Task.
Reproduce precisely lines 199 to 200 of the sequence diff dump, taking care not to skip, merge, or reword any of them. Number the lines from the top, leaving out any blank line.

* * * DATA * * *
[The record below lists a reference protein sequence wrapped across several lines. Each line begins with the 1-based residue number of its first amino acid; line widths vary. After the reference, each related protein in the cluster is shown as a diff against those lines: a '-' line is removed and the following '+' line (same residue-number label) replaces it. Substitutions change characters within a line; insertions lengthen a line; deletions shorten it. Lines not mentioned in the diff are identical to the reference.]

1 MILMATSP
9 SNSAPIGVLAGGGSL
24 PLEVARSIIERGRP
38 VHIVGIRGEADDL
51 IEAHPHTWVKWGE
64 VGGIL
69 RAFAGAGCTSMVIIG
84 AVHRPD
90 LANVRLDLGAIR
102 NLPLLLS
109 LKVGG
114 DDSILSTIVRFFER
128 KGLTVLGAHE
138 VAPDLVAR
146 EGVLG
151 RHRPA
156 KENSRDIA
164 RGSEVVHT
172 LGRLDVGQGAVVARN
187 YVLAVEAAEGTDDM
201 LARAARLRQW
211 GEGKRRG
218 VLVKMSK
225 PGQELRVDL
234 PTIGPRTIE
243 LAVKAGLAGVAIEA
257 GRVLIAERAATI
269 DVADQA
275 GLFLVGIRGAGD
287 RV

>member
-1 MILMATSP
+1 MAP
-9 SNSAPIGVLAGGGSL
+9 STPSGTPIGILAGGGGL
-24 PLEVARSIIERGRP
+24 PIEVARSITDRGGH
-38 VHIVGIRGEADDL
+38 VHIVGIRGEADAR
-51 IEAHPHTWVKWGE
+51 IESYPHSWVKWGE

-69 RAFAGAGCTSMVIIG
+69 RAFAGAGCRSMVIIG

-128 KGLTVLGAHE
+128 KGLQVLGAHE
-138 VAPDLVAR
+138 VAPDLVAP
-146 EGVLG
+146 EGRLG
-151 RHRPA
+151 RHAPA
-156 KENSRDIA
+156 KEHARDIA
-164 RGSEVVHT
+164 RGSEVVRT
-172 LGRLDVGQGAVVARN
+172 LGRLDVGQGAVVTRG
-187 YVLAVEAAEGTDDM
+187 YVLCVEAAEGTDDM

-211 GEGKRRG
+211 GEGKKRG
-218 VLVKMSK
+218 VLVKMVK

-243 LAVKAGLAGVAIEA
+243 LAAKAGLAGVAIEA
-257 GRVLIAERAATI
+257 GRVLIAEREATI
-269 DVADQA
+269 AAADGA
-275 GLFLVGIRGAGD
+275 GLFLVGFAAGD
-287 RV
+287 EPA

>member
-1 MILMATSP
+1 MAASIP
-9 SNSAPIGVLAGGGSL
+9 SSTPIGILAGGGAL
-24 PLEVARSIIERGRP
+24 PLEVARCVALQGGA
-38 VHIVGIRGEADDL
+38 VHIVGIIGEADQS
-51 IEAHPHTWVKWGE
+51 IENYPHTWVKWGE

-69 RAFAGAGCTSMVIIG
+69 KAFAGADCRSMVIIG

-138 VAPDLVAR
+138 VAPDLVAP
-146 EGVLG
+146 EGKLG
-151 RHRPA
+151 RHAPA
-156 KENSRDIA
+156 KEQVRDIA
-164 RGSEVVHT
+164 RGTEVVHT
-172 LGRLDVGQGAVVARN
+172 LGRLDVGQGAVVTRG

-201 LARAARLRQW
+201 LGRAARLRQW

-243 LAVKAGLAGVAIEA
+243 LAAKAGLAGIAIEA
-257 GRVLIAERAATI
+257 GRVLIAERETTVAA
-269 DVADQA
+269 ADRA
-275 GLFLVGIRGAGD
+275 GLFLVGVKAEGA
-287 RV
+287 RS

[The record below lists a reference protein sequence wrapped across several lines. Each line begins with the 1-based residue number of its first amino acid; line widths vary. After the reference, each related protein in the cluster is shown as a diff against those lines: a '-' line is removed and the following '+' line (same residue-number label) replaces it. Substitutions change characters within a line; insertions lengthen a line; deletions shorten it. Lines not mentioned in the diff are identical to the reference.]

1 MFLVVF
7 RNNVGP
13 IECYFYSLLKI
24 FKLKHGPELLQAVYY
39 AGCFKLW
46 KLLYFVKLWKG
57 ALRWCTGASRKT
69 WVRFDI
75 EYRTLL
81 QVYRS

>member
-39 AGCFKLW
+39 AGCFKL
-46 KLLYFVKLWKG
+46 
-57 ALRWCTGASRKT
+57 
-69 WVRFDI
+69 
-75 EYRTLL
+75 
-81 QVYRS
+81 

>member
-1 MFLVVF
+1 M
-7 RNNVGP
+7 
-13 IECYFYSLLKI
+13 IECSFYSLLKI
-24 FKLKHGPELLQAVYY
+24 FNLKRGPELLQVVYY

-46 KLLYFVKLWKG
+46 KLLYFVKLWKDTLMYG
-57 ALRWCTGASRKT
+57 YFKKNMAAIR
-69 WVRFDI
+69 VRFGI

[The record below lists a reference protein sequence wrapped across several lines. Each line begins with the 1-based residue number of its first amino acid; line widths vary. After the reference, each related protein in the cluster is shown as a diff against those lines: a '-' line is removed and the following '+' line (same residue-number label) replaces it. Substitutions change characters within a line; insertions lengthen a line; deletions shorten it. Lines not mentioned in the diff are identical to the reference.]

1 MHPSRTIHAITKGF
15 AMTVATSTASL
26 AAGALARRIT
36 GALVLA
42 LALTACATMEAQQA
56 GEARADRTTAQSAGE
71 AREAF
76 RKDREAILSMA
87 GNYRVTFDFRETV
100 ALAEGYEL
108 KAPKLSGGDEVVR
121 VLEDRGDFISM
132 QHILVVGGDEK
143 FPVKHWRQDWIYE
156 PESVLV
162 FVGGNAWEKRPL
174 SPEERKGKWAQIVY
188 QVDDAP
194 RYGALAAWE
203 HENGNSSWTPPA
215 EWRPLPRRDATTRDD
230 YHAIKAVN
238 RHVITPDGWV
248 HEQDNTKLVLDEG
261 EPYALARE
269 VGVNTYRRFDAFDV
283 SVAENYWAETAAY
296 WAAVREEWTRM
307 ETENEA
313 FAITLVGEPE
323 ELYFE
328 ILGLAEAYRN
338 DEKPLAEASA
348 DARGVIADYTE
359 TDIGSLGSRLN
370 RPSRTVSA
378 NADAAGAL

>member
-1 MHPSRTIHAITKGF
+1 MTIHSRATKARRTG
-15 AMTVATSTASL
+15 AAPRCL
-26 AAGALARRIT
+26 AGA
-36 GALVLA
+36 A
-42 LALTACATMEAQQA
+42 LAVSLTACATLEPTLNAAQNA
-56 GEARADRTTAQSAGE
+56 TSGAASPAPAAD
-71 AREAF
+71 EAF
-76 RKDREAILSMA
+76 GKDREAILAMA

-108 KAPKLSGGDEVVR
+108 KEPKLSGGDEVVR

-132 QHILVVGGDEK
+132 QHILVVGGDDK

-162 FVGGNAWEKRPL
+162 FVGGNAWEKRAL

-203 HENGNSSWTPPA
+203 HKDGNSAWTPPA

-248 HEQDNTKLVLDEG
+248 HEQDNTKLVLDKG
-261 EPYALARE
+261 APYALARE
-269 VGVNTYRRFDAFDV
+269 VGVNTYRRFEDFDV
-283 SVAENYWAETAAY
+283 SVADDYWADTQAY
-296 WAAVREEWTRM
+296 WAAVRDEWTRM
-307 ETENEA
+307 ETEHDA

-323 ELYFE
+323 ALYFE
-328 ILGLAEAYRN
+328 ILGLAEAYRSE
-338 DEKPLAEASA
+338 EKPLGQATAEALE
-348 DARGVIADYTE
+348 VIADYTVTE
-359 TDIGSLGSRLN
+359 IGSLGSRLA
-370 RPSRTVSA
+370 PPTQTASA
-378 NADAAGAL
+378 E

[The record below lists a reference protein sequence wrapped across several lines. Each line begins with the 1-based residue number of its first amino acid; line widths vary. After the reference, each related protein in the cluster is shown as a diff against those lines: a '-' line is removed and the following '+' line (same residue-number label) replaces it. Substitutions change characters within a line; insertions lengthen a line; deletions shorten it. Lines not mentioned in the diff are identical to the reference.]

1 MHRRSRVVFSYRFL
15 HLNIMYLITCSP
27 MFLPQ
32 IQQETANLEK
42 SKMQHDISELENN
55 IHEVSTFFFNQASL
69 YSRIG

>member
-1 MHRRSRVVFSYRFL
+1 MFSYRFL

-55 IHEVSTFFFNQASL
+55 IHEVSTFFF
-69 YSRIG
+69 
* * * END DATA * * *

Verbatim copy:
+42 LAVSLTACATLEPTLNAAQNA
-56 GEARADRTTAQSAGE